US shale gas: the first of five revolutions at the beginning of the XXI century
Three revolutions on the supply side: US shale gas, US shale oil and worldwide renewable
The US shale gas revolution is only the first (and most documented) of three revolutions that happened since the beginning of this century on the supply side. The world has changed thanks to the US shale revolutions (gas first and then oil) and a global quest for renewable. Those revolutions took over a decade but will shape the XXI century. Australia followed producing unconventional gas and is now also exporting it. It should take some time for unconventional oil and gas production to materialize in other places where the resource is available (Argentina, Canada, China, Mexico, Russia, South Africa, etc.) but the US shale revolutions should be exported in a few other countries.
CEDIGAZ, has released today the sixth edition of its reference report on Underground Gas Storage. This updated edition entitled “The Underground Gas Storage & LNG Storage Market in the World 2015-2035” includes for the first time the coverage of LNG storage activity worldwide. The report includes detailed analyses of the latest developments and trends in the storage industry, CEDIGAZ’s Outlook to 2035 at regional and global levels, and extensive country analyses with complete datasets including current, under construction and planned UGS and LNG facilities for more 49 countries.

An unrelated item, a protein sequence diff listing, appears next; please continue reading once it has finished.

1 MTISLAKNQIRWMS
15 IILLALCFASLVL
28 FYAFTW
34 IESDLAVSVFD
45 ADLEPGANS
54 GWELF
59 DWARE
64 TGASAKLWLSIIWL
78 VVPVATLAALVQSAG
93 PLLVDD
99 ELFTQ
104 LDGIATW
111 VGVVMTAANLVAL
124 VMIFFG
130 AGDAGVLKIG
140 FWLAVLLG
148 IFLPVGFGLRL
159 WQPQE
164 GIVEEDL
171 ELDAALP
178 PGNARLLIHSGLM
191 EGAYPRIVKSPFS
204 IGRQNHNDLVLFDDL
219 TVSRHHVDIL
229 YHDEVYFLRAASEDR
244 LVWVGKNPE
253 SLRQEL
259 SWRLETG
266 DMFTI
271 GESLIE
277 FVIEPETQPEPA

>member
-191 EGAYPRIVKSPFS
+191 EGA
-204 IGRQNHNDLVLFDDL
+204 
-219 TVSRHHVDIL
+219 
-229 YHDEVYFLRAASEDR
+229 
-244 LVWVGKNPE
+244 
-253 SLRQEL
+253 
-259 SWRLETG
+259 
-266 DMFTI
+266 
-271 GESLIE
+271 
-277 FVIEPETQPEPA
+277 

KEY FINDINGS INCLUDE:
€100 billion to €170 billion Investment Needed in Underground Gas Storage to 2035
Global UGS capacity is expected to increase from 413 bcm in 2015 to between 547 and 640 bcm in 2035. This wide range reflects the uncertainties surrounding the evolution of global gas markets plus the uncertainties specific to the gas storage business, such as challenging geology or the competition from other sources of flexibility. New storage markets, Asia-Oceania, the Middle East, and potentially Central and South America are expected to drive the growth. Conversely, the growth in working capacity should be limited in mature markets, and could even be negative in the EU.
NBP: influenced by the LNG and oil markets
In April, the NBP saw fairly marked fluctuations, ranging from +18% to -10% compared to the monthly average. In a temporary surge, it exceeded €15/MWh ($5/MBtu) on April 26 and 27. A situation of momentarily sustained demand coincided with deficiencies of supply, resulting in heavy recourse to storage. However, monthly averages have been more stable since February, between €12.7-13/MWh ($4.2-4.3/MBtu). The price for early May and the forward quotations for the summer months (until September) stand at about the same levels. Obviously, lower prices cannot be excluded, in light of the market equilibrium conditions. On April 11, the price fell to €11.5/MWh ($3.9/MBtu), its lowest level in recent months, in step with the conditions prevailing on the LNG market in Europe at that time.